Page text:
5. Sire, I maintain 60- 40 portfolio with 60 in equity and 40 in debt. It is foolish but I don’t compare my equity returns with debt returns because Equities in the shorter run can be volatile. Once in 6 months my portfolio was up by 50% and now it is just 15%. :slight_smile:
    Please correct if my rationale’s are wrong

Thanks
Kanv


(Left this forum) #60

At the outset I am happy to know that you are trying to buy good quality
companies with earnings visibility. Please continue to do the hard work.:slight_smile:

I am not suggesting you to trade but protect capital, build capital and
reserve capital. Your point no 5 is a classic example of reserve capital. I
took long years to sit on cash, currently I am 84% cash since last 2 months
or more!

Your PE and investment philosophy I am sure tested one, good luck for
success.

Where I am drawing your attention is this, ask these questions to yourself.

  1. I have 10000 rupees and five researched stocks, what is best capital
    allocation size for each stock, say 2000 each then why.

  2. Same question above, should I invest 10K at one go or pyramid it out?

  3. If I postpone or prepone profit and loss taking points how much CAGR is
    impacted? Actually expectancy is key indicator to calculate portfolio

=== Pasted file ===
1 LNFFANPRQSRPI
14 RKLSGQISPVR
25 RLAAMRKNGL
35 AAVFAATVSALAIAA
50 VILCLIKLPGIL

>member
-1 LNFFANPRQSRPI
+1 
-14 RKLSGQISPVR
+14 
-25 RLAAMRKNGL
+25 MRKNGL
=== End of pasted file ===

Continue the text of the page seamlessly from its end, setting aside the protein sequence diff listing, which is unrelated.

performance rather CAGR.

Some of these area belong to act of “investment execution”, unfortunately I
am trying to optimise my execution after a long time. Still in middle of a
new plan, will spell out investment execution strategy once I am done with.
Hopefully it will impress you to create an additional layer to your already
investment philosophy. Good wishes!

:slight_smile:


(Sumeet Shah) #61

@The_Confused_Consult
With regards to your example of HDFC bank, being at 1000, 900 and 700 at different times, please note that retrospective it all looks very good. No one can predict when market turns around.
For example, stock movement in HDFC as follows:
Day 1: 1000
Day 10: slow dip to 900 over 10 days
Day 11: 894. You start thinking about selling
Day 12: 902. You hold on
Day 13: 887. You sell off
Day 14: 876. You are happy you sold off.
Day 15: 885
Day 16: 900
Day 17: 910. And keeps risIng. You missed bus.

Or

Day 14 of above
Day 15: 867
Day 20: 800
Day 21: 805. Looks like bottom formed. You re buy
Day 23: 785
Day 25: 750
Day 29: 698
And then starts rising.

Movement just can’t be predicted. It can’t always happen that you sell at 900 and you get to re buy at 700 and it then goes up. Of course, if one is good and lucky enough, it CAN happen, but not always.
So all strategies work, yours also (stop loss one) and others also (averaging one). Different times.
In fact, I used your principle recently. I had purchased Ucal Fuel @152. Sold at 225 in just a month and re brought ugh at 150 when it collapsed. Though, I must tell that I was lucky here. I had just booked profit, nothing more and never expected it to come down. But due to demonetization, all stocks collapsed and I got opportunity to enter once again at 150.
To sum up, all techniques are good as long as one is watchful and alert. We cannot generalize one technique for all situations.